Filmmaker Prabhu Solomon explains why the film revolves around a story that needs to be told
Working with elephants — according to filmmaker Prabhu Solomon — is like “managing babies”. He should know: Kaadan, scheduled for release tomorrow, is the director’s first movie in nearly five years (since Thodari), and it features elephants alongside Rana Daggubati, Shriya Pilgaonkar, Vishnu Vishal and Anant Mahadevan. This is Prabhu’s third film featuring elephants — after Kumki (2012) and its upcoming sequel.
“I used more than 18 elephants in Thailand [to film Kaadan],” says Prabhu, over phone. “Each one had a different attitude, just like humans. If even one had a bad day or gets aggressive, all the elephants would start to trumpet,” he adds.
That was not the only unusual challenge. Since most of Kaadan was to be filmed in the backdrop of a forest, changing seasons meant the filmmaker had to wait for withered leaves to regenerate before resuming work. Thus Kaadan, Prabhu adds, “is a work of patience” and is a journey that took him three years. “It got to a point that I thought I shouldn’t make another film with elephants,” he quips. Edited excerpts:
Why is Kaadan’s story significant for the audience?
Hopefully now, after the pandemic, everybody should realise that if we disturb Nature’s cycle it will impact us. And this applies to every other aspect, not just a virus; forests are the lungs of the world, so if we disturb jungles, then we will suffer. This must be told [on film]. A hero fights for a village, his love and even the society. But who fights for the forests?
The story has similarities with what has happened in Coimbatore’s forest…
[Encroachment] happens everywhere and not just in Coimbatore. Kaadan, specifically, is the story that happened in Kaziranga, Assam (Kaziranga elephant corridor case). That is where my inspiration is from, but there are many places in India where people are building resorts by encroaching forests.
How did you zero in on Rana Daggubati for the role of Bandev?
Bandev is like a grown-up Mowgli, someone who is over six feet tall and when you see him, the person should convince you that he is a man who lives in a forest. He should appear aggressive, bold and someone who takes on the fight single-handedly.In terms of character design, Rana was a perfect fit.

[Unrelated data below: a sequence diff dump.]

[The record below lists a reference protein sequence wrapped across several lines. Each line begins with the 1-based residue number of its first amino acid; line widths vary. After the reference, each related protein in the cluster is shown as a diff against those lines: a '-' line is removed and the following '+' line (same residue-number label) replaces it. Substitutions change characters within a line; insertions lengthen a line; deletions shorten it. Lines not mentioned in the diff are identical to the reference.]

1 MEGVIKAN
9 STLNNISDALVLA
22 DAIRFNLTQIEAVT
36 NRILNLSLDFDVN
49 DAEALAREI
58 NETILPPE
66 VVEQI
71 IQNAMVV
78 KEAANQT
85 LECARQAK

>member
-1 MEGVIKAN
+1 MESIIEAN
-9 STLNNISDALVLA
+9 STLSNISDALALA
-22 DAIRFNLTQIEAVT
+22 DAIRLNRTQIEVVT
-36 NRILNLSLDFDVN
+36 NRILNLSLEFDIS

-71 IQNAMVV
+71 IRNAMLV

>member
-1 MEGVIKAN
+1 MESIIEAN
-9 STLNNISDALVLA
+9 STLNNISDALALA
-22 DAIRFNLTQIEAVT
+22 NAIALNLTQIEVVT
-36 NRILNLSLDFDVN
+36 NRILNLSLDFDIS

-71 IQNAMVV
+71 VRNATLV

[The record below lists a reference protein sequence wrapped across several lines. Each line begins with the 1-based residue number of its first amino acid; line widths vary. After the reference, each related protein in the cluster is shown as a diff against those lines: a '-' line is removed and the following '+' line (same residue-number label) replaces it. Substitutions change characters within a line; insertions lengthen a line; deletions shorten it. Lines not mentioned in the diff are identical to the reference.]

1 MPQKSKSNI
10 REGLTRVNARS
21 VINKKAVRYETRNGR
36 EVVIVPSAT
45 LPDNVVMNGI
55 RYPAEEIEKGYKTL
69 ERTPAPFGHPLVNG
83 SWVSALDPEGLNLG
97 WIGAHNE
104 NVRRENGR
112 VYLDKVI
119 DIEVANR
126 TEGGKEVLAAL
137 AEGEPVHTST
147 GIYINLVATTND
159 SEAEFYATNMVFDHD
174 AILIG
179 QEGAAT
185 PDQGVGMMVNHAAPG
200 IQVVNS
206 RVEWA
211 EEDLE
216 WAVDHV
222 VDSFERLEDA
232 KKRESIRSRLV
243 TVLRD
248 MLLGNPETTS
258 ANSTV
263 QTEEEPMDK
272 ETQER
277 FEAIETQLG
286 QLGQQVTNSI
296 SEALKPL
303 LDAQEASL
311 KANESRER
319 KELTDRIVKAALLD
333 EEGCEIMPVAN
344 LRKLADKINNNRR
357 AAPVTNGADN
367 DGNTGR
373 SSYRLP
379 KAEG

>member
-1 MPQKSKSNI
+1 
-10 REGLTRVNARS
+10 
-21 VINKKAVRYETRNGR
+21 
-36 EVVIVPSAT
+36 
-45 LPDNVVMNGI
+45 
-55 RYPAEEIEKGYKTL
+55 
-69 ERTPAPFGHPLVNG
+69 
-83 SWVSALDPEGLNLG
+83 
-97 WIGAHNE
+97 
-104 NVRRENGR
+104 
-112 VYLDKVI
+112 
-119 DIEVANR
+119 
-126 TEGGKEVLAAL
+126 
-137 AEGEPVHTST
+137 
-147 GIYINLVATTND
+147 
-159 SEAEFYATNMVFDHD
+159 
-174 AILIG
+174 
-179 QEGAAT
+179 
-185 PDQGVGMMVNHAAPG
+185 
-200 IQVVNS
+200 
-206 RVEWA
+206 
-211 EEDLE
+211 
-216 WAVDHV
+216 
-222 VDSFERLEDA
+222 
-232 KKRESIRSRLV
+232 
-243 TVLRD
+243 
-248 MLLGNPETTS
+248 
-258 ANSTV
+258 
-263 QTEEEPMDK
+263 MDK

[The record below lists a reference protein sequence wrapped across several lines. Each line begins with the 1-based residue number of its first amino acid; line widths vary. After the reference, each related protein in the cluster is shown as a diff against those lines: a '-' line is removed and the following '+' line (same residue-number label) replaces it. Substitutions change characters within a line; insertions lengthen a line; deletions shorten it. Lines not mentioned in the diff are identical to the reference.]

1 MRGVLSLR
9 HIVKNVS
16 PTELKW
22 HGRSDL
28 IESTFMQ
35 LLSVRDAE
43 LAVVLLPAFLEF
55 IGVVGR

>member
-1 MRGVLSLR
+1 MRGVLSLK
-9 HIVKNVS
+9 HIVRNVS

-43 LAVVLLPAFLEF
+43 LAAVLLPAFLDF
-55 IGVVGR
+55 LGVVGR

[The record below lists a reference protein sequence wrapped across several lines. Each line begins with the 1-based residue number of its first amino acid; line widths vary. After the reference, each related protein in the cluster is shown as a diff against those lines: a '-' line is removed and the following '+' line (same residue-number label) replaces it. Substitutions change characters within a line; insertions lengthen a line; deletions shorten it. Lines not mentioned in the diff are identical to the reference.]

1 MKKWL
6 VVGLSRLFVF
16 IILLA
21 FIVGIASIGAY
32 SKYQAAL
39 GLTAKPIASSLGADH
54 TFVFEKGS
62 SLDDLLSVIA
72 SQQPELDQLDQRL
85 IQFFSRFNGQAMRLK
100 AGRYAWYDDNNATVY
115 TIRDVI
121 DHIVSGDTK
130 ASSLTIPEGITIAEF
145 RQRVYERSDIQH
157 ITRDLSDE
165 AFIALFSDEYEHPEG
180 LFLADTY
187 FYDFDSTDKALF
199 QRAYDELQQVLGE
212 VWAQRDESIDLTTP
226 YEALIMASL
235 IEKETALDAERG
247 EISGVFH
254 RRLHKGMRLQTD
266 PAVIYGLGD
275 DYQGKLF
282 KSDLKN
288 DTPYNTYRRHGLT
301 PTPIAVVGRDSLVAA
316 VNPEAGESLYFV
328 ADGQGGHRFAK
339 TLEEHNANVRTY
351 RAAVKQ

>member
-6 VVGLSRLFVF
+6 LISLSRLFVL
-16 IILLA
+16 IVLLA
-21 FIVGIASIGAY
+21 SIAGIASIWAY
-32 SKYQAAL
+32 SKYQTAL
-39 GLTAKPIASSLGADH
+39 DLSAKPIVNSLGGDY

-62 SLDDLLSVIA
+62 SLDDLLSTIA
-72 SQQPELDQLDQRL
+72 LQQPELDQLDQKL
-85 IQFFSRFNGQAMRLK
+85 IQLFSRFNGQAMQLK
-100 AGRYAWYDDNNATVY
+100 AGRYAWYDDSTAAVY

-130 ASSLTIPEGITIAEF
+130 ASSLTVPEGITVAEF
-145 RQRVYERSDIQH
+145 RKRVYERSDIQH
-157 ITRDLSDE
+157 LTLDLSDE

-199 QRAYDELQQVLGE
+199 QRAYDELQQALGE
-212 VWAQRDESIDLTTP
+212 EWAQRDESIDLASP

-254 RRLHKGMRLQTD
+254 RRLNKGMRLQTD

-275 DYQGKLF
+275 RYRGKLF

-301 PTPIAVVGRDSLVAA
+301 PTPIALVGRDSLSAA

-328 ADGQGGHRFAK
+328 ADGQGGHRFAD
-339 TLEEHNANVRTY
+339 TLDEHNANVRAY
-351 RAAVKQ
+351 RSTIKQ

But you have not had much success making films with established names…
The thing about working with stars is that they have their own images and a brand exists. So if we don’t create something for the brand, then it is criticised. If we go overboard with the brand, then the reality is lost. That confusion is always there. This is why I find it easy working with new faces. I am able to bring out the character I envisioned the way I want to. With Rana, however, I was very clear in my first meeting with him that this role will not reflect stardom at any point. He too surrendered himself to the role.
Mynaa marked a change of track for you in terms of the type of films you make. What changed?
I didn’t want to make clichéd films. Watching films and then making a movie has become a habit for filmmakers. I wanted to change it, hence I went down South Tamil Nadu and interacted with tribal communities. That is how Mynaa and Kumki happened. Kaadan, too, is a similar effort.
What is the status of Kumki 2?
I have finished shooting for it. We are looking at a June 2021 release.
What do you have lined up next?
I made Kaadan for three years but since it is a trilingual, it feels like I’m releasing three films at the same time! But up next, I really want to make a film that doesn’t need green screen and VFX.
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